Due to competitive pressures, outsourcing providers must embrace a ‘cost-mentality’ to win deals. That squeezes margins and profit expectations. This reality gives account management teams little room to provide creative ideas and fund innovative pilots and projects.
However, when companies ownsource global teams via a GCC, they are better positioned to deliver new technologies aligned with enterprise priorities. Furthermore, they will be able to build teams that provide the crucial supporting infrastructure needed to link innovation together as a product, service, or offering that drives business growth in meaningful ways.
Equipped with the contextual knowledge only privy to internal employees, employees at a GCC are highly motivated and capable of contributing to the ideation that results in the development of new products and services.
Achieving cultural alignment – and cost reductions
On a similar note, outsourcing can also strain relationships between teams, particularly if the third-party solutions provider has vastly different organizational structures and workflows than the client company. Ownsourcing solves this dilemma because GCC teams are fully embedded into the organization and, therefore, their motivations and values are aligned with full-time employees.
Additionally, the outsourcing partner takes a profit from its clients. But when companies ownsource, they manage costs internally, and launch new initiatives with a level of competence that matches – and often surpasses – the competence levels in an outsourcing partner.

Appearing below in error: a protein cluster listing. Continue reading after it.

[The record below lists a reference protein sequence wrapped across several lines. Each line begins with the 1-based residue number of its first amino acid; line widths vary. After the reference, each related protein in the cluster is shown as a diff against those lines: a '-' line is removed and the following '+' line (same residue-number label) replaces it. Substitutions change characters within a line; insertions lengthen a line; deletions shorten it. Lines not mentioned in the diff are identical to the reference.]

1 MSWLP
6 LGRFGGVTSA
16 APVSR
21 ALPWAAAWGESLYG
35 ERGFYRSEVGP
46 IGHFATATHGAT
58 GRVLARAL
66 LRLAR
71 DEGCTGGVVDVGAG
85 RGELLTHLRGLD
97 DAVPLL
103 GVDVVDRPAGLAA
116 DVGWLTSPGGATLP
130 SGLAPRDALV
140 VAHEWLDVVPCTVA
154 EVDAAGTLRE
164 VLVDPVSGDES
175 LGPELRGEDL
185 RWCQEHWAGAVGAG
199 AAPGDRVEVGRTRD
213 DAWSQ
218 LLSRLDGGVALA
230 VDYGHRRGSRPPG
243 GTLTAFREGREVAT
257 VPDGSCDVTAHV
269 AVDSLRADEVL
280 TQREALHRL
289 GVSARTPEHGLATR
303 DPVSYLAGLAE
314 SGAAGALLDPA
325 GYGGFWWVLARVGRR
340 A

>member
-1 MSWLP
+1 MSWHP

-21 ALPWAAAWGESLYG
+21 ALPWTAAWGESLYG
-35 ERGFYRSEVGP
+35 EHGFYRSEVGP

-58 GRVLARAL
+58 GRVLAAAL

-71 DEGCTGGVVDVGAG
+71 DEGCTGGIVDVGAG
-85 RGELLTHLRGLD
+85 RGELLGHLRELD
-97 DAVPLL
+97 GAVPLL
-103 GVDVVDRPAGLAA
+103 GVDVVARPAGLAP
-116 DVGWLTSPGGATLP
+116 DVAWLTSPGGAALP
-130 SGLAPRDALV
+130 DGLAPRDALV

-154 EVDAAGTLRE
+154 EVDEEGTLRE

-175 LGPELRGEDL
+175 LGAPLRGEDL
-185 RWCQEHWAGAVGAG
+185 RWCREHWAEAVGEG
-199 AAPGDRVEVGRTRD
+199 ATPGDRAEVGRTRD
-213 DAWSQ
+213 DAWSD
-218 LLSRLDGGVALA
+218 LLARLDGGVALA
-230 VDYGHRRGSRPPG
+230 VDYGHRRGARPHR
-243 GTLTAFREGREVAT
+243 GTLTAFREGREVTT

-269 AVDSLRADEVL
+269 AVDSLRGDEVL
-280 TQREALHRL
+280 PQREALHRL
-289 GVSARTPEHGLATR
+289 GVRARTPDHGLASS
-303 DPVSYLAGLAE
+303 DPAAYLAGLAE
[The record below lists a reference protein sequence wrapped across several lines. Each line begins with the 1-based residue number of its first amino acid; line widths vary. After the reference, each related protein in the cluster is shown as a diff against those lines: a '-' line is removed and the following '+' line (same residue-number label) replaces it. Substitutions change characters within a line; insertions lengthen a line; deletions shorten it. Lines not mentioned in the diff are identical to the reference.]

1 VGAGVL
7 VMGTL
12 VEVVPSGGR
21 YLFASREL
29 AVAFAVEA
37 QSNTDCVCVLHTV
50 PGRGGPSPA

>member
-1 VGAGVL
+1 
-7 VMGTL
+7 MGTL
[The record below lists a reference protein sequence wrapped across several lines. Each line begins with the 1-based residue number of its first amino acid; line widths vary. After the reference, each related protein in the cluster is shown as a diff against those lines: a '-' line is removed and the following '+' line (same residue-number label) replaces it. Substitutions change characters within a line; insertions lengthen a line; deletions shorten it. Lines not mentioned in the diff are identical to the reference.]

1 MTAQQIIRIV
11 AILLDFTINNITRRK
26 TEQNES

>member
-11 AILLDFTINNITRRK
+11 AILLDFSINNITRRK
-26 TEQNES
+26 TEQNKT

Nevertheless, to enable long term success and viability, organizations must measure the ROI from their GCCs not only on cost savings, but also on the business impact and innovation they deliver. When scaling their GCC operations, enterprises should prioritize sustainable growth instead of speed, and also be purposeful about instilling the company’s culture and replicating the company’s talent management strategy at their GCCs to retain top talent.
Ownsourcing is the future
In summary, the drivers behind the decision to ownsource include: a CEO-mandate to change corporate sourcing strategy; a way to remediate a troubled outsourcing relationship; or a desire to find the optimal mix of in-house and outsourced services based on current business goals.
GCCs – as opposed to outsourced centers – will be an integral part of a large-scale enterprise’s resilient growth strategy as they bring with them the diversity of thought, perspectives and experiences, as well as in-demand technical skills, needed to help multinationals thrive.
About the Author
Smitha leads marketing at ANSR. Prior to joining ANSR, she held leadership roles at Thoughtworks, CSS Corp, Unisys, Infosys and Logica.
With over 19 years' experience, Smitha is a seasoned marketer who has helped corporations achieve sales growth while maintaining brand integrity.
Smitha co-founded Your Philanthropy Story (YPS), a platform that covers inspirational stories on philanthropy, and is the co-trustee of a nonprofit, Belakoo Trust. She is also part of Bangalore Chapter of Singularity University’s leadership team.
Smitha holds a degree in Electronics and Communications Engineering from Bangalore University.